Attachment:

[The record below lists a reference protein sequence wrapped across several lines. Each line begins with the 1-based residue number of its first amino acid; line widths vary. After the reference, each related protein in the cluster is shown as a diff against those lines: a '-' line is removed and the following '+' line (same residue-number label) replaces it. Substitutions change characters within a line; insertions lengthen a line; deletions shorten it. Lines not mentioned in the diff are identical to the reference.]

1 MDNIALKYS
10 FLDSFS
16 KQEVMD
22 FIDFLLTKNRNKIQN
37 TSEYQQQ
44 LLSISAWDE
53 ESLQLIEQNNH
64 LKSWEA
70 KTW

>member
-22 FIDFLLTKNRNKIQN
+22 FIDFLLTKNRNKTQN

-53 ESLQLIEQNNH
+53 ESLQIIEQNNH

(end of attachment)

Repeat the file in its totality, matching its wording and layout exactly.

[The record below lists a reference protein sequence wrapped across several lines. Each line begins with the 1-based residue number of its first amino acid; line widths vary. After the reference, each related protein in the cluster is shown as a diff against those lines: a '-' line is removed and the following '+' line (same residue-number label) replaces it. Substitutions change characters within a line; insertions lengthen a line; deletions shorten it. Lines not mentioned in the diff are identical to the reference.]

1 MDNIALKYS
10 FLDSFS
16 KQEVMD
22 FIDFLLTKNRNKIQN
37 TSEYQQQ
44 LLSISAWDE
53 ESLQLIEQNNH
64 LKSWEA
70 KTW

>member
-22 FIDFLLTKNRNKIQN
+22 FIDFLLTKNRNKTQN

-53 ESLQLIEQNNH
+53 ESLQIIEQNNH